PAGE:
Tunisia's government has granted a licence to hardline Islamist group Hizb Al-Tahrir to allow it to become a legal political party
Hizb Al-Tahrir, coming in as it the second Islamic group to join Tunisia's political mainstream after renouncing violence, is an international movement that seeks to re-establish the Caliphate, a defunct form of an Islamic empire. It does not endorse democracy nor take part in elections but is focused mostly on preaching.
The Salafi Islamist group is banned in several countries and was repressed in Tunisia before last year's revolution ousted secular dictator Zine al-Abidine Ben Ali and brought the current moderate Islamist Ennahda party into government.
Tunisia's secular elites accuse Ennahda of being too soft on hardliners. Ennahda says its strategy is to bring them into the political mainstream to avoid violent protest from the fringes.
In May, the government granted a political licence to another Salafi Islamist party, Islah Front, drawing criticism from secularists.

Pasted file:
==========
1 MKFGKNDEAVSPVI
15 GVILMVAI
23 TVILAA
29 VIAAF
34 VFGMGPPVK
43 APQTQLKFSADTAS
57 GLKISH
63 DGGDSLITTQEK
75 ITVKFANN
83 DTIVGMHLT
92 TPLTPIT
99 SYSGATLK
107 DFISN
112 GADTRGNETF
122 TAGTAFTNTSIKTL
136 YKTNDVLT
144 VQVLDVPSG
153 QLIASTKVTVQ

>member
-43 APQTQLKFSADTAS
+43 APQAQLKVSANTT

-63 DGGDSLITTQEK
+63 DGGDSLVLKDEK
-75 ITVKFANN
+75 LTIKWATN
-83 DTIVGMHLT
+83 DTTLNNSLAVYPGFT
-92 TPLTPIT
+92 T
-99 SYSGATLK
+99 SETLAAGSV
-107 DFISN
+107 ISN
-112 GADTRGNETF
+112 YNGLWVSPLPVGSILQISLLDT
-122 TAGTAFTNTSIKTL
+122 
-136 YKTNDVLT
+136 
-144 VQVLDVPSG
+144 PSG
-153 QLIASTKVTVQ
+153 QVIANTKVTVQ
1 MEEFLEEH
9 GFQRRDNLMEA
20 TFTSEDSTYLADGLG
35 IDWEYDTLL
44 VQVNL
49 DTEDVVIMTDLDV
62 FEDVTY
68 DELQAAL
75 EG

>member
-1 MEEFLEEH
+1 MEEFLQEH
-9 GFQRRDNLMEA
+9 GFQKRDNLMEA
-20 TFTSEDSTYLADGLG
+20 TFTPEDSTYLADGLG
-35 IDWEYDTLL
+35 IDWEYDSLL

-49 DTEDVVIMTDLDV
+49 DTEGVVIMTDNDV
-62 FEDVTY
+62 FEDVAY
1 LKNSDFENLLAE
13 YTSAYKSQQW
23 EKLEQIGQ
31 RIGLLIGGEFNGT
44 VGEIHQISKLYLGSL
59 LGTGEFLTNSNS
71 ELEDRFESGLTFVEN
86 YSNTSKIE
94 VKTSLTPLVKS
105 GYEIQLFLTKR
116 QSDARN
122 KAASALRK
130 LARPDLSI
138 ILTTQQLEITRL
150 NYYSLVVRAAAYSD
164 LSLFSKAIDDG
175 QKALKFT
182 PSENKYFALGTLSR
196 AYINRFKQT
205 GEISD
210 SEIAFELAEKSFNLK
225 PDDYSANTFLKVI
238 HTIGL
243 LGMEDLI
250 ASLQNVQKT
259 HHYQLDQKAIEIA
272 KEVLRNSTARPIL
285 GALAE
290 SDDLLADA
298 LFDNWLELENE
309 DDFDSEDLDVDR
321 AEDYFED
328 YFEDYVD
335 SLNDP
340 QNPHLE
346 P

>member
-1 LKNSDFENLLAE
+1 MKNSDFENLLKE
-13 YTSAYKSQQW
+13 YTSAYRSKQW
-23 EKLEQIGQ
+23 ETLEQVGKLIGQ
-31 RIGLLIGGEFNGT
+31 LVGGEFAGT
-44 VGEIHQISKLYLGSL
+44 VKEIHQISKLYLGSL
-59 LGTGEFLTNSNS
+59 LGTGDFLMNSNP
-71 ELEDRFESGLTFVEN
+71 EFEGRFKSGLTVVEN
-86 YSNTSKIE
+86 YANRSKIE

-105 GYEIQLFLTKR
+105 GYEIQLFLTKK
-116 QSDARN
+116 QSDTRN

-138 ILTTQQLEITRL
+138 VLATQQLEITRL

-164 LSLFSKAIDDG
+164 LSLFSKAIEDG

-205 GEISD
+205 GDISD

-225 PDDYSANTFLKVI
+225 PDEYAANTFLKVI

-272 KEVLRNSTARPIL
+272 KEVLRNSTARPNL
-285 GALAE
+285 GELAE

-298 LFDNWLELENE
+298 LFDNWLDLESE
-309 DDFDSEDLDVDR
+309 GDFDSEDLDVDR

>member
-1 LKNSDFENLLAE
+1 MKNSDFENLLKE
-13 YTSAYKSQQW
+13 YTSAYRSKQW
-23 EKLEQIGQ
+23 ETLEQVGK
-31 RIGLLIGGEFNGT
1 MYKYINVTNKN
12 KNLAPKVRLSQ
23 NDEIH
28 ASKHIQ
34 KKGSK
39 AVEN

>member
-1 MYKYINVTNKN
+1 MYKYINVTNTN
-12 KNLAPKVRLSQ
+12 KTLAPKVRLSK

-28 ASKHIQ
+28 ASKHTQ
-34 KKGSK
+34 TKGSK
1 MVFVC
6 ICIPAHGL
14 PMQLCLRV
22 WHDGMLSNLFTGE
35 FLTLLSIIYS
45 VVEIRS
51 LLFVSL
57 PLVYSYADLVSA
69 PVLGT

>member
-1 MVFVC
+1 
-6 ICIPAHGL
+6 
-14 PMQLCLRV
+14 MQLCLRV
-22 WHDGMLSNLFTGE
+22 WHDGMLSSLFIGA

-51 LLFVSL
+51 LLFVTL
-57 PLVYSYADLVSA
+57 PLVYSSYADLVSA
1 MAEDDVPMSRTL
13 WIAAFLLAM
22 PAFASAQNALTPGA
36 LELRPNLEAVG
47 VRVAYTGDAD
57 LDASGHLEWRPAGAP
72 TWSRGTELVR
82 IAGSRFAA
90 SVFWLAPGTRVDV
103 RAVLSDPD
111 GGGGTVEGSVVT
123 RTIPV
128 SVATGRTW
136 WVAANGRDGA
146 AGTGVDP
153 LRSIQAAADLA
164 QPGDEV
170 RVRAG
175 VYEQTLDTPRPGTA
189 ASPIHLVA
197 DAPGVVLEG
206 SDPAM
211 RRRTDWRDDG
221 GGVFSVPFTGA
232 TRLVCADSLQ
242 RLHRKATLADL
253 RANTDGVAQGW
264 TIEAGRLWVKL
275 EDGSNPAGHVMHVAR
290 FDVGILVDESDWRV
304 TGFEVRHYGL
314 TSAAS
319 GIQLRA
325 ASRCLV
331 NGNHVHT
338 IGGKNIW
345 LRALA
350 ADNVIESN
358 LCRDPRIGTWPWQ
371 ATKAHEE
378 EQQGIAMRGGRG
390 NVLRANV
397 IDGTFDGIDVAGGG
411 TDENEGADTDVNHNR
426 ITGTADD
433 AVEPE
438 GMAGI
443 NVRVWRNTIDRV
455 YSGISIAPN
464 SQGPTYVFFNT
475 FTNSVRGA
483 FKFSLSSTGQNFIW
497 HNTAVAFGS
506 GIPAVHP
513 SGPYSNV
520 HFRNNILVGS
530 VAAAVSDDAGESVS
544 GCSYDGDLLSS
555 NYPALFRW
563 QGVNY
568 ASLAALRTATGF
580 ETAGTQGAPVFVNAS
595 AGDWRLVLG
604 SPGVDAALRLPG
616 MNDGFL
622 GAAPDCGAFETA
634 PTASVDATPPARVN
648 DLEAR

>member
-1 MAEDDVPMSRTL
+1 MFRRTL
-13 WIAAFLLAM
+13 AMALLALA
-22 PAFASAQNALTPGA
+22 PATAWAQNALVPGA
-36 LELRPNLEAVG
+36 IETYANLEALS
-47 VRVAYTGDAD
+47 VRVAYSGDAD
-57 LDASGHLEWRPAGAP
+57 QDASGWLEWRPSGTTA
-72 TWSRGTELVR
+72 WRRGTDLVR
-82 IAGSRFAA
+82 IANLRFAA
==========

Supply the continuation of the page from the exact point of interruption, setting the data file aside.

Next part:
Ridha Belhadj, who heads the Tunisian branch of Hizb Al-Tahrir, said the government had granted it a licence after it committed itself to peaceful political action. "The goals of Hizb Al-Tahrir are to establish an Islamic Caliphate, raise Islamic awareness and lead the country to achieve radical change and the unity of the Islamic nation," he said.
While Islamists did not play a prominent role in the 2011 uprising that toppled Ben Ali, a struggle over the role of religion in government has since polarised politics in the North African country known as one of the region's most secular.
Banned under Ben Ali, Ennahda won 42 percent of seats in Tunisia's first free elections in October and now leads the government.
Ennahda says it is committed to democracy and freedom of dress but ultra-conservative Salafi Islamist groups have pushed in recent months for the creation of an Islamic state and the imposition of sharia, or Islamic law, causing alarm among secularists.
Source : ahram.org